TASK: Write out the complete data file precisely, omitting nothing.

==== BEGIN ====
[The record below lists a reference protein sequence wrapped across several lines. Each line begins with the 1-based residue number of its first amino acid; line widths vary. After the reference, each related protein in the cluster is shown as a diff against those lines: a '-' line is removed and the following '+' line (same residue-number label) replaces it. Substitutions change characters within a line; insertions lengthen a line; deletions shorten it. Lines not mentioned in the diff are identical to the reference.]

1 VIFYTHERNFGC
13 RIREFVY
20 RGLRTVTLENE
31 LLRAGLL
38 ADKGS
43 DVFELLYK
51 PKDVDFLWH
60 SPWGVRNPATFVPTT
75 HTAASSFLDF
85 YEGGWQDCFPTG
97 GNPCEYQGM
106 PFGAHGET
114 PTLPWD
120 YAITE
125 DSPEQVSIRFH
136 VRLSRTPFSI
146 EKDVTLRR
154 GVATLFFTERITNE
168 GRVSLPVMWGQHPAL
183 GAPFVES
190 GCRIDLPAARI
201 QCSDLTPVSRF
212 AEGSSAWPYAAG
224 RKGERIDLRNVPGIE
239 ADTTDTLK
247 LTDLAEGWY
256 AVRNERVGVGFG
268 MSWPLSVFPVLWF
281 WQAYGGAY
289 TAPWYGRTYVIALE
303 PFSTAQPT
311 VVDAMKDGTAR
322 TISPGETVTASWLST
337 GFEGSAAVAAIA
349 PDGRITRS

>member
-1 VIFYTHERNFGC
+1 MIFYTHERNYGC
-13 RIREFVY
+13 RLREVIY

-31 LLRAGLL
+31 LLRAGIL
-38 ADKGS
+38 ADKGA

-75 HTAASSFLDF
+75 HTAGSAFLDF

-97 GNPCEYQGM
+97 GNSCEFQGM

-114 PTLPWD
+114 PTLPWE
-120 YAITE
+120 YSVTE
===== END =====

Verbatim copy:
[The record below lists a reference protein sequence wrapped across several lines. Each line begins with the 1-based residue number of its first amino acid; line widths vary. After the reference, each related protein in the cluster is shown as a diff against those lines: a '-' line is removed and the following '+' line (same residue-number label) replaces it. Substitutions change characters within a line; insertions lengthen a line; deletions shorten it. Lines not mentioned in the diff are identical to the reference.]

1 VIFYTHERNFGC
13 RIREFVY
20 RGLRTVTLENE
31 LLRAGLL
38 ADKGS
43 DVFELLYK
51 PKDVDFLWH
60 SPWGVRNPATFVPTT
75 HTAASSFLDF
85 YEGGWQDCFPTG
97 GNPCEYQGM
106 PFGAHGET
114 PTLPWD
120 YAITE
125 DSPEQVSIRFH
136 VRLSRTPFSI
146 EKDVTLRR
154 GVATLFFTERITNE
168 GRVSLPVMWGQHPAL
183 GAPFVES
190 GCRIDLPAARI
201 QCSDLTPVSRF
212 AEGSSAWPYAAG
224 RKGERIDLRNVPGIE
239 ADTTDTLK
247 LTDLAEGWY
256 AVRNERVGVGFG
268 MSWPLSVFPVLWF
281 WQAYGGAY
289 TAPWYGRTYVIALE
303 PFSTAQPT
311 VVDAMKDGTAR
322 TISPGETVTASWLST
337 GFEGSAAVAAIA
349 PDGRITRS

>member
-1 VIFYTHERNFGC
+1 MIFYTHERNYGC
-13 RIREFVY
+13 RLREVIY

-31 LLRAGLL
+31 LLRAGIL
-38 ADKGS
+38 ADKGA

-75 HTAASSFLDF
+75 HTAGSAFLDF

-97 GNPCEYQGM
+97 GNSCEFQGM

-114 PTLPWD
+114 PTLPWE
-120 YAITE
+120 YSVTE